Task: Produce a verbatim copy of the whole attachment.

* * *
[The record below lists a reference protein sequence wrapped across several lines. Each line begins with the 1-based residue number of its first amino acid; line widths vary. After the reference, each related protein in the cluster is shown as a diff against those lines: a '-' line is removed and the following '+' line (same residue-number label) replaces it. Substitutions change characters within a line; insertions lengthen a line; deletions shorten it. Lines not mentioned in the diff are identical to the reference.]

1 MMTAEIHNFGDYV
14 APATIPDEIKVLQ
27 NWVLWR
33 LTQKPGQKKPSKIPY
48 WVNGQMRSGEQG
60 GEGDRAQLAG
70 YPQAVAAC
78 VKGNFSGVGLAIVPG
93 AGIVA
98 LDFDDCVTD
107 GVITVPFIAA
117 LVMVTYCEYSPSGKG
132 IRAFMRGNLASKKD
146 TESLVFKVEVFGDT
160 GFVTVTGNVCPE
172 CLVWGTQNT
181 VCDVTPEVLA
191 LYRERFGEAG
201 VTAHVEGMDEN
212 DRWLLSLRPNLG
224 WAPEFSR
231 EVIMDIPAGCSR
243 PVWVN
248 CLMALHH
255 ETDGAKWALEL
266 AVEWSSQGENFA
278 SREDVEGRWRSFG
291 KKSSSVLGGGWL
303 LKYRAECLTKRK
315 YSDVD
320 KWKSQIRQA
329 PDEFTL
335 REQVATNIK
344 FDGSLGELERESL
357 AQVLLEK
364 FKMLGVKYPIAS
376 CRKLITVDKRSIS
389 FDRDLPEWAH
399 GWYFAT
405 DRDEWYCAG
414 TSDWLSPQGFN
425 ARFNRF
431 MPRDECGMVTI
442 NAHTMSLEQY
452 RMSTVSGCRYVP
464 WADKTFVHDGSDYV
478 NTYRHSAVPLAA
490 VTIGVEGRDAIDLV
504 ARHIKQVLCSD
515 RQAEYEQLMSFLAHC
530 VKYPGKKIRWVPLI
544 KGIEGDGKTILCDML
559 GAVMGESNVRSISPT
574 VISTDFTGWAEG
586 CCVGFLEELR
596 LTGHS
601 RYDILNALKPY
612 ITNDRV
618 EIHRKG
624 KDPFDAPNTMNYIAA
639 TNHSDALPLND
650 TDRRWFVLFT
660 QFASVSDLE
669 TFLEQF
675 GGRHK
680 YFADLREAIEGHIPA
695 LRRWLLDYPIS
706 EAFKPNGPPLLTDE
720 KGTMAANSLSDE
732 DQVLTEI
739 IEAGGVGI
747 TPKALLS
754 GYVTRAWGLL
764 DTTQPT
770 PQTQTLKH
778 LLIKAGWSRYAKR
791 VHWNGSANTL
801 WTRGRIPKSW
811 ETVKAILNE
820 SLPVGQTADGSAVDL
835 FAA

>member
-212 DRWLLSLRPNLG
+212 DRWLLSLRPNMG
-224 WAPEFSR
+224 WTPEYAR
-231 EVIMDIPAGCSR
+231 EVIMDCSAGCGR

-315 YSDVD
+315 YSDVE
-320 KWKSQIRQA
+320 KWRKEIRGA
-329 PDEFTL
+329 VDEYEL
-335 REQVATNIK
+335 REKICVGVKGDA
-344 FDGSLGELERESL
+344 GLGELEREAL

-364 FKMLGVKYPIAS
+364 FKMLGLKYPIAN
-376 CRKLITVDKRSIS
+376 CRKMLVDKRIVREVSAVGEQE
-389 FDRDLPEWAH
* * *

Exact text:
[The record below lists a reference protein sequence wrapped across several lines. Each line begins with the 1-based residue number of its first amino acid; line widths vary. After the reference, each related protein in the cluster is shown as a diff against those lines: a '-' line is removed and the following '+' line (same residue-number label) replaces it. Substitutions change characters within a line; insertions lengthen a line; deletions shorten it. Lines not mentioned in the diff are identical to the reference.]

1 MMTAEIHNFGDYV
14 APATIPDEIKVLQ
27 NWVLWR
33 LTQKPGQKKPSKIPY
48 WVNGQMRSGEQG
60 GEGDRAQLAG
70 YPQAVAAC
78 VKGNFSGVGLAIVPG
93 AGIVA
98 LDFDDCVTD
107 GVITVPFIAA
117 LVMVTYCEYSPSGKG
132 IRAFMRGNLASKKD
146 TESLVFKVEVFGDT
160 GFVTVTGNVCPE
172 CLVWGTQNT
181 VCDVTPEVLA
191 LYRERFGEAG
201 VTAHVEGMDEN
212 DRWLLSLRPNLG
224 WAPEFSR
231 EVIMDIPAGCSR
243 PVWVN
248 CLMALHH
255 ETDGAKWALEL
266 AVEWSSQGENFA
278 SREDVEGRWRSFG
291 KKSSSVLGGGWL
303 LKYRAECLTKRK
315 YSDVD
320 KWKSQIRQA
329 PDEFTL
335 REQVATNIK
344 FDGSLGELERESL
357 AQVLLEK
364 FKMLGVKYPIAS
376 CRKLITVDKRSIS
389 FDRDLPEWAH
399 GWYFAT
405 DRDEWYCAG
414 TSDWLSPQGFN
425 ARFNRF
431 MPRDECGMVTI
442 NAHTMSLEQY
452 RMSTVSGCRYVP
464 WADKTFVHDGSDYV
478 NTYRHSAVPLAA
490 VTIGVEGRDAIDLV
504 ARHIKQVLCSD
515 RQAEYEQLMSFLAHC
530 VKYPGKKIRWVPLI
544 KGIEGDGKTILCDML
559 GAVMGESNVRSISPT
574 VISTDFTGWAEG
586 CCVGFLEELR
596 LTGHS
601 RYDILNALKPY
612 ITNDRV
618 EIHRKG
624 KDPFDAPNTMNYIAA
639 TNHSDALPLND
650 TDRRWFVLFT
660 QFASVSDLE
669 TFLEQF
675 GGRHK
680 YFADLREAIEGHIPA
695 LRRWLLDYPIS
706 EAFKPNGPPLLTDE
720 KGTMAANSLSDE
732 DQVLTEI
739 IEAGGVGI
747 TPKALLS
754 GYVTRAWGLL
764 DTTQPT
770 PQTQTLKH
778 LLIKAGWSRYAKR
791 VHWNGSANTL
801 WTRGRIPKSW
811 ETVKAILNE
820 SLPVGQTADGSAVDL
835 FAA

>member
-212 DRWLLSLRPNLG
+212 DRWLLSLRPNMG
-224 WAPEFSR
+224 WTPEYAR
-231 EVIMDIPAGCSR
+231 EVIMDCSAGCGR

-315 YSDVD
+315 YSDVE
-320 KWKSQIRQA
+320 KWRKEIRGA
-329 PDEFTL
+329 VDEYEL
-335 REQVATNIK
+335 REKICVGVKGDA
-344 FDGSLGELERESL
+344 GLGELEREAL

-364 FKMLGVKYPIAS
+364 FKMLGLKYPIAN
-376 CRKLITVDKRSIS
+376 CRKMLVDKRIVREVSAVGEQE
-389 FDRDLPEWAH